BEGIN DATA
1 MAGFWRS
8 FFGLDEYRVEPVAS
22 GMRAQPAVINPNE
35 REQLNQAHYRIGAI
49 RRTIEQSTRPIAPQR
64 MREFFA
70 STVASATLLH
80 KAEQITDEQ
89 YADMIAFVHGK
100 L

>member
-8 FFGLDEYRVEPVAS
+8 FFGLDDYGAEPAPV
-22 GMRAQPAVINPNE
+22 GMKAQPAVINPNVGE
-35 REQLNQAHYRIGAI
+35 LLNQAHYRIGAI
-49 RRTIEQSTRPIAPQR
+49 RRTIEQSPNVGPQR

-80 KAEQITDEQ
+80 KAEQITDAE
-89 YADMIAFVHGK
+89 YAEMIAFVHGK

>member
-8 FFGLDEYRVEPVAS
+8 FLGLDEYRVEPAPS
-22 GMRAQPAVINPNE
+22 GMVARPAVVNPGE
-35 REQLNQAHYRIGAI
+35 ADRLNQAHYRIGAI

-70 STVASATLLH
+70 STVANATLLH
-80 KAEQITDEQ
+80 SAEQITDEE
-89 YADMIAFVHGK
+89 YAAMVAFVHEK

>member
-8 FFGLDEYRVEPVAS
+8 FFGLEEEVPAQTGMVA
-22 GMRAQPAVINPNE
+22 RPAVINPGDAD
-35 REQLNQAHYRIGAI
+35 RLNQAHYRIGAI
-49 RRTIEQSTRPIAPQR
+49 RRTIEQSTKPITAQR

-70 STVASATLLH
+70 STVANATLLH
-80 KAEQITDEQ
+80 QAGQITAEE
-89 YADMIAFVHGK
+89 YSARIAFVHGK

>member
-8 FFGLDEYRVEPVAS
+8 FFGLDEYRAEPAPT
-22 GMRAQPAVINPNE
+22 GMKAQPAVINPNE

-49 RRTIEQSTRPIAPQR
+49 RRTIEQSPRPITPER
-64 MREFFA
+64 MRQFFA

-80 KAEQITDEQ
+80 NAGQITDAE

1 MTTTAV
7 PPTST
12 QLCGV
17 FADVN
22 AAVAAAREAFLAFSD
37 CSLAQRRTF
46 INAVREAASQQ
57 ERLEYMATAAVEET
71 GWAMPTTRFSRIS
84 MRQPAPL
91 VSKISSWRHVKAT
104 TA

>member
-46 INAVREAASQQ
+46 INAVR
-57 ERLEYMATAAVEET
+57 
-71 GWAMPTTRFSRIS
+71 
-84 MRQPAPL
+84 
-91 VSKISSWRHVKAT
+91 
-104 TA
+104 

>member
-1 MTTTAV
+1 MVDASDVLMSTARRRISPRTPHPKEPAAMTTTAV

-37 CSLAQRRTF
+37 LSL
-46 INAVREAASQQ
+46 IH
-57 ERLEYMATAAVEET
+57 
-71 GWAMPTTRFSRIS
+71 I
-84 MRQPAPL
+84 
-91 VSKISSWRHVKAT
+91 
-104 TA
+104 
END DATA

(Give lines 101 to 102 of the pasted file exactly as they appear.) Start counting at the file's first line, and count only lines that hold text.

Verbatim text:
-91 VSKISSWRHVKAT
+91 